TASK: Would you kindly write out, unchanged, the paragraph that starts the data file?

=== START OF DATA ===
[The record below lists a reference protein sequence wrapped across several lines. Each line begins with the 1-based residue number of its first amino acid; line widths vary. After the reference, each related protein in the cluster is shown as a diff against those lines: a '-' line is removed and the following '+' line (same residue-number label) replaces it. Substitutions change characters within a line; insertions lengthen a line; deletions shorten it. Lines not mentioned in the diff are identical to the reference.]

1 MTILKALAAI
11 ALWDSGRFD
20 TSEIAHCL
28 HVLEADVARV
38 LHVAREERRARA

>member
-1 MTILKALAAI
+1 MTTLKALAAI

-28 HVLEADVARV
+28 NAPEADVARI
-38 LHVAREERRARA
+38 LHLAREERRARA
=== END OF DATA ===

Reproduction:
[The record below lists a reference protein sequence wrapped across several lines. Each line begins with the 1-based residue number of its first amino acid; line widths vary. After the reference, each related protein in the cluster is shown as a diff against those lines: a '-' line is removed and the following '+' line (same residue-number label) replaces it. Substitutions change characters within a line; insertions lengthen a line; deletions shorten it. Lines not mentioned in the diff are identical to the reference.]